So, more than any other post request I’ve gotten over the past year, I’ve gotten requests to right about how hard the first year of marriage can be. And if there is one thing we’ve learned over the last two and a half years of APW, it’s that there is no uniform set of wedding or marriage experiences. For David and I the engagement period was hard. The pre-engagement period was sometimes very hard, filled with lots of hard conversations and tears about faith. But our honeymoon phase was pretty wonderful. Gritty, but wonderful. So I couldn’t write that particular post. But finally, one of you APW-ers stepped up to the plate and wrote it. And I want to emphasize a few things here – one, that sometimes divorce is a blessing (we’re not saying that it’s not an option sometimes). But also? For me this post drives home the answer to the ‘why marriage?’ question. Making vows and saying promises doesn’t make the hard times go away. But it does have the power to remind us that we made vows in the first place, and makes us think about why we did that. And with that, I bring you the (anonymous) post:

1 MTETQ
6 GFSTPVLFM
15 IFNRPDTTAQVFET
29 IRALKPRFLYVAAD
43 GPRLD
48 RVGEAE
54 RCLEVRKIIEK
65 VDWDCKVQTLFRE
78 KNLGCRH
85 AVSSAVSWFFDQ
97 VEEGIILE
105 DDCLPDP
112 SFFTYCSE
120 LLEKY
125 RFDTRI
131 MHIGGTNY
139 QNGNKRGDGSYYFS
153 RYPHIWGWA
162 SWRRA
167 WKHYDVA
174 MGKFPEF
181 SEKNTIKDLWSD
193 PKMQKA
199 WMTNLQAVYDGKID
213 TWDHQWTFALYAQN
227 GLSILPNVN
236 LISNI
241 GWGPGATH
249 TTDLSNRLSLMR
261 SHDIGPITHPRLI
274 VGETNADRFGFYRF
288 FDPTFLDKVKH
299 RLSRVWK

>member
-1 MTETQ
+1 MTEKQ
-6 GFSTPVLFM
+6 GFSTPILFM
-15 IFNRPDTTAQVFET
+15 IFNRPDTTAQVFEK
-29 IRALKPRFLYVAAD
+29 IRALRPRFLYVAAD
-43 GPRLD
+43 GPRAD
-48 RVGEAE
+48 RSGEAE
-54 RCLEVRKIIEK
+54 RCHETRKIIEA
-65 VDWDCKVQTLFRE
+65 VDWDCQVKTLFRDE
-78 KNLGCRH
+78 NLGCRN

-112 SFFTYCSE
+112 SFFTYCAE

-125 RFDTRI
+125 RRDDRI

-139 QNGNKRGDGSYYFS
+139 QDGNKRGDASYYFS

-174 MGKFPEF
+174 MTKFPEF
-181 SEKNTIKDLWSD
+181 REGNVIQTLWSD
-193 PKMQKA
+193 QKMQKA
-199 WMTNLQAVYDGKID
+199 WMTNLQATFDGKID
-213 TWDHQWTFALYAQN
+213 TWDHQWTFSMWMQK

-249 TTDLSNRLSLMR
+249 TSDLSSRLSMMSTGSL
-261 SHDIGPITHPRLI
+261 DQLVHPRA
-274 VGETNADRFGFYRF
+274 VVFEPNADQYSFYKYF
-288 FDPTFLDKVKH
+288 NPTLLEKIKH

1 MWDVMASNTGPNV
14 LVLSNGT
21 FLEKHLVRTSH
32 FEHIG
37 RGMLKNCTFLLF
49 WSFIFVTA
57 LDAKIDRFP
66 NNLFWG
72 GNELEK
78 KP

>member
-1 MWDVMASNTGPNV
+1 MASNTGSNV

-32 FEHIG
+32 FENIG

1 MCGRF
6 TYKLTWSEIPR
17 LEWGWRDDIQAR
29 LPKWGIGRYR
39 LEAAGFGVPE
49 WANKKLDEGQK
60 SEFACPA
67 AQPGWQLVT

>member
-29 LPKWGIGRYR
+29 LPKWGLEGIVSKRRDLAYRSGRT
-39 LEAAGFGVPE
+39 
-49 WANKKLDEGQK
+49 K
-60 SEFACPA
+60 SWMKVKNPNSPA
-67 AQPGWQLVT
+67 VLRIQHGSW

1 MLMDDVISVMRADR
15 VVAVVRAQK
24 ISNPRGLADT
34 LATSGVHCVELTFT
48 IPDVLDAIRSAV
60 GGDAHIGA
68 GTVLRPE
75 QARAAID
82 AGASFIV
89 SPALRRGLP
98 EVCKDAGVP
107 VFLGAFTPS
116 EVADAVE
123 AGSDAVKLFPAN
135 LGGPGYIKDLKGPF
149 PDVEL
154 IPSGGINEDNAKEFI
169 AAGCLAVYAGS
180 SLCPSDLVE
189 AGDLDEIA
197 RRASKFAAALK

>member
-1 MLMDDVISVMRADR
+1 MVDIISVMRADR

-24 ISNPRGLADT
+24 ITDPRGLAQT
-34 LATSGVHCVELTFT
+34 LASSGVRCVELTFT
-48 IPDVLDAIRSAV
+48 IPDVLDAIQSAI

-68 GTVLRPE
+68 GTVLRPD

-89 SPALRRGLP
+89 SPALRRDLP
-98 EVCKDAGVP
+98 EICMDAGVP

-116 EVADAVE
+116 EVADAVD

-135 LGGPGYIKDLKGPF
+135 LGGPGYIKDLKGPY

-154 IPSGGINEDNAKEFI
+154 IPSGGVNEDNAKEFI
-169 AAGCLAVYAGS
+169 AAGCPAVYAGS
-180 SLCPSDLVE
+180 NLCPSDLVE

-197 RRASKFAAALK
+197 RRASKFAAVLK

Roughly five months ago, I was a blushing bride who thought that my brand new husband and I had seen it all. After all, we’d lived together for over a year and a half, paid bills together, handled the mix up of holiday celebrations without hurting anyone’s feelings, dealt with being broke, sickness, and made the decision to get married practically and together. We even joked that we had to write our own vows because we’d already seen every scenario that the traditional vows list.
For about the first month, our marriage was flawless. We had both gained a new sense of responsibility for our baby family. We wanted to work hard for it and protect it. I was even happy to find that after much name-change soul searching that I loved being called and signing Mrs. HisLastName.
Two months into our marriage, we moved closer to many of our friends and our relationship turned upside down. For the years we’d spent together, we’d been in a bubble of just me and him, far from everyone else. With the move, new sides of us came out. I’m very social and community-oriented. My husband, on the other hand, would be happy if it was always me and him. In our new environment, I felt happier and stronger; he started feeling neglected. Other problems emerged. My severe risk aversion and obsessive saving mixed with his carefree nature and tendency to live for the now instead of the future caused some concerns that we could no longer say “You handle your stuff; I’ll handle mine” about.
We lived for a couple of months, fighting often and feeling distant from each other while putting on a nice show for our friends and family. I mean, weren’t we supposed to be in the honeymoon phase? That’s all we’d heard about while engaged. We were not supposed to be having problems while our marriage was this new.